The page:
Can You Be a Disciple of Jesus and Not Be a Christian?

It’s a strange question. But it’s an important one to answer. Think about the first disciples. Jesus called them to follow him and they did. We look to Jesus’ relationship with them as a model for discipleship in general. However, as we read the gospels, we learn that they did not yet even know who Jesus really was. When Peter finally confesses that Jesus is the Christ, for example, it becomes obviously clear that he had no idea that this entailed a mission to die and rise again. Once Jesus starts talking about suffering Peter has a conniption fit. It seems that these first disciples did not yet understand the cross and resurrection, which would later become the focal point of the gospel proclamation. What does it mean to be a Christian if it doesn’t mean your only hope is in the Jesus who died and rose again for you? Yet these disciples “follow” Jesus without this knowledge and it’s transformative effects.

This is on my mind because I’ve recently heard some say that Christians aren’t doing discipleship like Jesus. Jesus’ method of discipleship, they say, involves having people following Jesus who don’t yet believe in him. They are “disciples” of Jesus without yet believing. Just like the first disciples, right? These statements are made by some gospel-centered, missional folks that I continue to learn gobs from. But this doesn’t sit right.

I think this misses something. In his short book on the Gospel of Matthew, Don Carson proves helpful here:

We sometimes forget that the way the first disciples came to faith is not exactly the way people come to faith today. A person who comes to genuine faith in the Lord Jesus Christ today has already come to terms with Christ’s resurrection and the Holy Spirit’s descent – two momentous events in the history of redemption. In taking the first steps to repentance and faith such a person must have struggled with questions about his or her own sinfulness, wrestled with whether Jesus really did rise from the dead, hesitated before the wonderful doctrine of grace so fully set forth in the cross. Yet all such steps are necessarily different from the steps taken by would-be disciples before the cross, before the Resurrection, before Pentecost.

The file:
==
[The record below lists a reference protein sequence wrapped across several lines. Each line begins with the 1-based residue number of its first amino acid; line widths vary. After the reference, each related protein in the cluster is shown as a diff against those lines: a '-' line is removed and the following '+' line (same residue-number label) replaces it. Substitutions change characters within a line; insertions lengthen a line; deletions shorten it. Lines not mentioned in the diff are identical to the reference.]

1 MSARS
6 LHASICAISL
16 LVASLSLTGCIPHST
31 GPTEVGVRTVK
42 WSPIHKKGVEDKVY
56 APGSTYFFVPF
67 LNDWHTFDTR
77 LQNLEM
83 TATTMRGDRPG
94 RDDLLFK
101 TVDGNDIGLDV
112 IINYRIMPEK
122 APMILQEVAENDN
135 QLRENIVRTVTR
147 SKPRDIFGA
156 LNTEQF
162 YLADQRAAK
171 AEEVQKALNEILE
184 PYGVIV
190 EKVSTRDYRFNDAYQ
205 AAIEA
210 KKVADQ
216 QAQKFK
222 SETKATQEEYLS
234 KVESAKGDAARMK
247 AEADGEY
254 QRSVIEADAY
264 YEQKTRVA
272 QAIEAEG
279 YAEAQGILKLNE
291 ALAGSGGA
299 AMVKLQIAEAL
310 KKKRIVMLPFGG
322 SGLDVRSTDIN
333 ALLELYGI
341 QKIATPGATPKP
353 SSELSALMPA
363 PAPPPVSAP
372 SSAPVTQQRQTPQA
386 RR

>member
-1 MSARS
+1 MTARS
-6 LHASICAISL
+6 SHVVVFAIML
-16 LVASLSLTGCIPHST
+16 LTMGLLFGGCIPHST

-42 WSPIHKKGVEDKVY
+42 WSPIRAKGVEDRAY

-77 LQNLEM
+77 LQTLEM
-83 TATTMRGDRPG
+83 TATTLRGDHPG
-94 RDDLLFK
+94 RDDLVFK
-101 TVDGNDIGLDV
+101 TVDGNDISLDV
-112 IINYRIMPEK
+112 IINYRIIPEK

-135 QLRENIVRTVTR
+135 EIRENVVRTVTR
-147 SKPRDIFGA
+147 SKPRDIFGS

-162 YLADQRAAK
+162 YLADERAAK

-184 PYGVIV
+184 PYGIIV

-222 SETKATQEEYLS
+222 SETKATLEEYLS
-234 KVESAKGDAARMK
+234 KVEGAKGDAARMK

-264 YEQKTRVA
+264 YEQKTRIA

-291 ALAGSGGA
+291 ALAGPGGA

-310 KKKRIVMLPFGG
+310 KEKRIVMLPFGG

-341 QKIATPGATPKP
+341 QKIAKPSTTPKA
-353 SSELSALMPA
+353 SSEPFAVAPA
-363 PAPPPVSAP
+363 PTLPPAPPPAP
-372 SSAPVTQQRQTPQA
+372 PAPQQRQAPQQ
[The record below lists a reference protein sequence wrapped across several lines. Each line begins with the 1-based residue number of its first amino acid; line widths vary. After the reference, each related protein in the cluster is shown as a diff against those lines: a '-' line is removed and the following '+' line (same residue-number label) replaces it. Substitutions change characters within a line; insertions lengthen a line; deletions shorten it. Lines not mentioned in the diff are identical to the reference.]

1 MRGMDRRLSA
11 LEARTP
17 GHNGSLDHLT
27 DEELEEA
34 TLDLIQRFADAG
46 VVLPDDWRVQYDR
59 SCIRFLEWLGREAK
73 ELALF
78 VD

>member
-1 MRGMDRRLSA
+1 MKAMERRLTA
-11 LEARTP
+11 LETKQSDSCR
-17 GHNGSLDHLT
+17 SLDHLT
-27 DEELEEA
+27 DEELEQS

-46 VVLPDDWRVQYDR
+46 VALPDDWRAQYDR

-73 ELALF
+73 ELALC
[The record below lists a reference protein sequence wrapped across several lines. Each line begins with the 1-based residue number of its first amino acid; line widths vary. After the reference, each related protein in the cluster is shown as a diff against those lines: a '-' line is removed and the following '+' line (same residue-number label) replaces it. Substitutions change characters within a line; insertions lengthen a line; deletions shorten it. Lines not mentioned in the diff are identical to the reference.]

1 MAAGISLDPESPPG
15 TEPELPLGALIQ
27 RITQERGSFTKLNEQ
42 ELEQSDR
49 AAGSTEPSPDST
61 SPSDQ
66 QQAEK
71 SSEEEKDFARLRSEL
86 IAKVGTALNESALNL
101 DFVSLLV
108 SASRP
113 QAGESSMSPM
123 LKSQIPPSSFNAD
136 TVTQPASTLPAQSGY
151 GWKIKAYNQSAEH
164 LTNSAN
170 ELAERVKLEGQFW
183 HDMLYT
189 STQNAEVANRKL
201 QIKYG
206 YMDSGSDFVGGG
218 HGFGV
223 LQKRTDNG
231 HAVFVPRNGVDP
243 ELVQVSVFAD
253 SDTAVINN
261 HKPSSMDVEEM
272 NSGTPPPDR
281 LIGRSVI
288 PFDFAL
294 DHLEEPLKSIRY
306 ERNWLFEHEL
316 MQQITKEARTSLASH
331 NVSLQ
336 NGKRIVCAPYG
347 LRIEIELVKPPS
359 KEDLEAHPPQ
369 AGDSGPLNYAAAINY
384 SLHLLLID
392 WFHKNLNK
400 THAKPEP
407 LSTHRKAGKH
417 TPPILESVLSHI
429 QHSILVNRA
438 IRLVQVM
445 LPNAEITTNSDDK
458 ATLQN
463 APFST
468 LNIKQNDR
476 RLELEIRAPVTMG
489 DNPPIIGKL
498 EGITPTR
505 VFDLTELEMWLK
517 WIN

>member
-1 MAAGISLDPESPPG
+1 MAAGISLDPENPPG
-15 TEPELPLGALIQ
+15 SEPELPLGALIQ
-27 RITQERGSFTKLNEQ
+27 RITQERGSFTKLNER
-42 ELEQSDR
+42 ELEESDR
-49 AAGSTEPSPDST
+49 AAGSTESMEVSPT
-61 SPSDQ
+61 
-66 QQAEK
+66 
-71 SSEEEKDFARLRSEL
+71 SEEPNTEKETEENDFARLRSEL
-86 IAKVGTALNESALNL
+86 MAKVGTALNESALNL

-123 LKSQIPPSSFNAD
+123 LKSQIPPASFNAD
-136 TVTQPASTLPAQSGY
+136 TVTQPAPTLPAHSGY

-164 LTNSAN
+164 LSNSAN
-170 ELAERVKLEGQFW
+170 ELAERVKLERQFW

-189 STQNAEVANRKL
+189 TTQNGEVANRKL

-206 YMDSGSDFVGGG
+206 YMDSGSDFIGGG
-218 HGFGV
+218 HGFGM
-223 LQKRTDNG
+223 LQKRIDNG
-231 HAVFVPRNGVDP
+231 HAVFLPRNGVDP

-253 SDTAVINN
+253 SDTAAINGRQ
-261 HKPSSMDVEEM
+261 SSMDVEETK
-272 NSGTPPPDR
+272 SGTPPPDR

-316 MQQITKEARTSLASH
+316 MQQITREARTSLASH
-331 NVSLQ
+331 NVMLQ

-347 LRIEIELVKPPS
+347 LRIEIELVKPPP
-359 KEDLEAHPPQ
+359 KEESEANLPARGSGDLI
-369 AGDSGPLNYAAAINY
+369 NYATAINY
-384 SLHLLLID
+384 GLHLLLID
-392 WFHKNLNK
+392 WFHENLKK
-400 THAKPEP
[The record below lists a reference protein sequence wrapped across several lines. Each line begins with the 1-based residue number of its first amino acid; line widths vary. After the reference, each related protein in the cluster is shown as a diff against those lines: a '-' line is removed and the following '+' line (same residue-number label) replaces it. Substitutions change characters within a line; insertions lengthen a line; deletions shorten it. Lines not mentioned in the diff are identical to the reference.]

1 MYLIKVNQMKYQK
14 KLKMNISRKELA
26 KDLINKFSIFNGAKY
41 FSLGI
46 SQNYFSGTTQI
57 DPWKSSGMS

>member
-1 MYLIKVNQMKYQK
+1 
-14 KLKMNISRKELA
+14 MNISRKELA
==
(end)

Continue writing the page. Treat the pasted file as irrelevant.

Therefore when we talk about the fledgling faith of the first disciples, we must remember that their baby faith was not exactly like the baby faith of new Christians today…

That is why the stories about faith and unbelief in the Gospels can never rightly be applied to us today in a careless, thoughtless, or superficial fashion… Their first concern is to focus attention on Jesus, not to establish a psychological profile of people who come to faith in any age (Carson, God With Us, 91-92).

So, care is needed. After the cross and the resurrection discipleship doesn’t look exactly the same as it did before these events. And that’s how it should be. Before the cross and resurrection discipleship was a call to follow Jesus’ person while being fairly in the dark about who he was and what he came to do. Afterwards, however, a disciple isn’t a disciple without dealing with the cross and all that it entails for understanding our sinfulness and the grace of God. We don’t call people to “follow” a vague notion of Jesus for a few years and call that discipleship now. This doesn’t mean we don’t engage with those who don’t yet believe, invite them into our lives and homes, and spend all sorts of time with them. We do. And we have to, for how else do we end up making disciples? But we do it all the while knowing that this is not yet following Jesus, the crucified and risen Savior and King. They may be disciples in the making, but they are not yet made disciples.

The local church in the American context needs to do more opening of their meetings, small groups, and lives to unbelievers. How else will the world see the radical, supernatural one-anothering love that we have for each other (John 13:34-35; 17:21, 23)? But just having people hang around true disciples doesn’t make them disciples. Just because they commit to loving a neighborhood together with other Christians doesn’t mean they’re doing kingdom-work or disciplemaking. Keeping the distinction clear, it seems to me, is an act of love, for it allows everyone to know where they are and what it actually means to follow Jesus and be found in him.

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